Large studies have shown that taller people are more likely to develop cancer than shorter people. Until now, it’s been unclear whether the increased risk is a direct consequence of having more cells in the body or of other factors. In a study published today (October 24) in Proceedings of the Royal Society B, Leonard Nunney, an evolutionary biologist at the University of California, Riverside, used data from studies of thousands of people to show that height itself has a direct effect on the risk of developing many types of cancer.
“This is a very exciting paper and really documents something we’ve discussed in the field for a long time but never actually accurately measured,” says Joshua Schiffman, a pediatric oncologist at the University of Utah who did not participate in the work. It “confirms that the more cells in one’s body and the more cells that are dividing, the more likely that cancer is going to develop,” he adds. “Even if the ultimate risk is very small, it has broader implications for the field of comparative oncology and looking throughout nature to try to understand . . . natural defenses for cancer.”
One widely accepted idea about cancer development is that over its lifetime, a single cell gradually accumulates a set of mutations that causes it to divide out of control. An assumption consistent with this hypothesis is that the more cells present in an organism’s body, the more opportunity there is for one of them to develop those cancer-initiating mutations.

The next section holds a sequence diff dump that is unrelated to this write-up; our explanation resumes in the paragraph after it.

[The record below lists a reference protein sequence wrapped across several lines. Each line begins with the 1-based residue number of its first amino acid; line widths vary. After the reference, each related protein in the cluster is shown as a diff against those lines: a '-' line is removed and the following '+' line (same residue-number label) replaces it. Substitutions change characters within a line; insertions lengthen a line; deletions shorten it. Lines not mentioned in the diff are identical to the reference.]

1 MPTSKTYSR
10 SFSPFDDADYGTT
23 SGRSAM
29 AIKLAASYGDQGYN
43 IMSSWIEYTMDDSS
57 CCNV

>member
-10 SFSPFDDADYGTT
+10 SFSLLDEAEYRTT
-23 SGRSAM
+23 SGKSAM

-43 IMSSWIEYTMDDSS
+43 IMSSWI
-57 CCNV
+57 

One might expect then that humans, who are much bigger than mice and live much longer, would have a much greater incidence of cancer. Yet larger animal species don’t seem to get more cancer than smaller ones, a logical problem described in 1977 by University of Oxford epidemiologist Richard Peto.
The main message is that this is a small effect. . . . It’s a real effect, but the much bigger effect [on cancer risk] is our lifestyle.—Michael Hochberg, University of Montpelier
Scientists have theorized that bigger animals deal with the problem of having more cells by evolving more ways of suppressing cancer, which is true in elephants, for instance. The pachyderms have at least 20 copies of the gene encoding the tumor suppressor p53, while humans possess just a single copy. But within the same species, big individuals should still be at greater risk of developing cancer than small individuals, just based on having more cells, says Nunney, an idea that’s been confirmed by cancer incidence reports in people.
A possible explanation favored by some cancer biologists for these differences between individuals is that perhaps a factor that makes people tall also increases cancer risk, but that being tall and having more cells doesn’t directly cause more cancer. In the current study, Nunney set out to see which hypothesis better suits the data.